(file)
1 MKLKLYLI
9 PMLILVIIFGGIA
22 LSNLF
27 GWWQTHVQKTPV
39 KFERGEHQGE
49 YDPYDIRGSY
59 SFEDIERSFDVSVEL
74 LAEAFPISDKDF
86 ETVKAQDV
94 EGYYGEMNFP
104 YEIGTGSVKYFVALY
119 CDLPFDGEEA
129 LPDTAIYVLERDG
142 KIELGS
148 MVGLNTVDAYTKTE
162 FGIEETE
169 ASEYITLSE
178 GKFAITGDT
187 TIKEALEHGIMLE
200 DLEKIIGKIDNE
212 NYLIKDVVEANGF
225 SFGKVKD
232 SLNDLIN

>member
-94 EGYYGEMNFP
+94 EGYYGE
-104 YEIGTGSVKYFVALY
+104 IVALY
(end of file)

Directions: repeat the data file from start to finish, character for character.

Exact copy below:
1 MKLKLYLI
9 PMLILVIIFGGIA
22 LSNLF
27 GWWQTHVQKTPV
39 KFERGEHQGE
49 YDPYDIRGSY
59 SFEDIERSFDVSVEL
74 LAEAFPISDKDF
86 ETVKAQDV
94 EGYYGEMNFP
104 YEIGTGSVKYFVALY
119 CDLPFDGEEA
129 LPDTAIYVLERDG
142 KIELGS
148 MVGLNTVDAYTKTE
162 FGIEETE
169 ASEYITLSE
178 GKFAITGDT
187 TIKEALEHGIMLE
200 DLEKIIGKIDNE
212 NYLIKDVVEANGF
225 SFGKVKD
232 SLNDLIN

>member
-94 EGYYGEMNFP
+94 EGYYGE
-104 YEIGTGSVKYFVALY
+104 IVALY